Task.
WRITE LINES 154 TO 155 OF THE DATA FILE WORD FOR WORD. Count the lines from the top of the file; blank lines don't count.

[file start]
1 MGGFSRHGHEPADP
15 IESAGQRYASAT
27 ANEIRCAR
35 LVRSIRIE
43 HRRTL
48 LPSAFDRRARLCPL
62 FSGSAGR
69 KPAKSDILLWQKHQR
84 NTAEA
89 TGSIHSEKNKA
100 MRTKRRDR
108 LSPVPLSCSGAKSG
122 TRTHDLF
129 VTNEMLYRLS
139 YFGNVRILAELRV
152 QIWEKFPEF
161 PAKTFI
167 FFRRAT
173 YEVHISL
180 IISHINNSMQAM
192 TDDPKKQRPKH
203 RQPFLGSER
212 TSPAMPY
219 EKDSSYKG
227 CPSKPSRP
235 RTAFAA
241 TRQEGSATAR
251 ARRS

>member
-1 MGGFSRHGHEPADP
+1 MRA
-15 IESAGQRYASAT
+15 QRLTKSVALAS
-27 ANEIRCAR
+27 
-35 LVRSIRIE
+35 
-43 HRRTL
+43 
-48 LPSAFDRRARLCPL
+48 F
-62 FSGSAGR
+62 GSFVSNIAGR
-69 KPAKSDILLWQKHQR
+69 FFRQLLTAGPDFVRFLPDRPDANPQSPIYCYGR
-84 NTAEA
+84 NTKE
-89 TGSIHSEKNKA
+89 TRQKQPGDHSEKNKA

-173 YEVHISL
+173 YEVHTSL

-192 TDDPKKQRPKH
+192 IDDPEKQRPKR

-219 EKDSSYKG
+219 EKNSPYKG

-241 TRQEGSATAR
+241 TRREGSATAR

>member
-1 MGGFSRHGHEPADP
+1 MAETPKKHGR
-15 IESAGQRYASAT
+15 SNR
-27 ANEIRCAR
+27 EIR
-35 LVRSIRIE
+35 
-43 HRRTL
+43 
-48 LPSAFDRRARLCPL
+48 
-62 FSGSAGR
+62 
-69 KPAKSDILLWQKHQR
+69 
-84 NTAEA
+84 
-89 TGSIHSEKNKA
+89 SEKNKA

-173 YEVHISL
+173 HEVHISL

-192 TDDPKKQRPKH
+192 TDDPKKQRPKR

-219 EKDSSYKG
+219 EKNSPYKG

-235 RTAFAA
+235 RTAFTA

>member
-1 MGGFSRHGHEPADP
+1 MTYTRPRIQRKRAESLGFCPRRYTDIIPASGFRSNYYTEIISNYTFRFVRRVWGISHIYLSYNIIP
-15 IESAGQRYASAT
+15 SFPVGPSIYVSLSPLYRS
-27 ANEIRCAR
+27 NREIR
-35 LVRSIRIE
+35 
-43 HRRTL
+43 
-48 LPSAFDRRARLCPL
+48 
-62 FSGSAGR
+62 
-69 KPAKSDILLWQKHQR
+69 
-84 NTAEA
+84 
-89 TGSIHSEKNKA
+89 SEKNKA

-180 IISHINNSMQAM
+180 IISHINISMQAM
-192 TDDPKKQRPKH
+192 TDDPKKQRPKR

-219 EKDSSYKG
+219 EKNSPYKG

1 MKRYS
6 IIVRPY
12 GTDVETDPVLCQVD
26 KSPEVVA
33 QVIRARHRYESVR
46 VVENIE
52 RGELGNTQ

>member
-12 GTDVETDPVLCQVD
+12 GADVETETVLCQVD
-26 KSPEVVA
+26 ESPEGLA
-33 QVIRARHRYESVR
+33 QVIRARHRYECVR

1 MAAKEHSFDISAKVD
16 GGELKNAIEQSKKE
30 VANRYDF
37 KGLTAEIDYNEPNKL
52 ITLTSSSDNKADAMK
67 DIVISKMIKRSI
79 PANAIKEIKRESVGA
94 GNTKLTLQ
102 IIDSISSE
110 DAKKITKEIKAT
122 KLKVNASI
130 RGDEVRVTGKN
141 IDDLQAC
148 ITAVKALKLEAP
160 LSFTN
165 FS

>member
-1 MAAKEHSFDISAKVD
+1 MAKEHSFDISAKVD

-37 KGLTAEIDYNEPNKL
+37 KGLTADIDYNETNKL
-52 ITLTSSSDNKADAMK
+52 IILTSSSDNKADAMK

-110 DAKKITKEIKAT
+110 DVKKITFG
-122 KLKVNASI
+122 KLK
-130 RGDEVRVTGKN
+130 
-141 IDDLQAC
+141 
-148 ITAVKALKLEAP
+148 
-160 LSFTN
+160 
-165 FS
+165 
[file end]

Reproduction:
+122 KLK
-130 RGDEVRVTGKN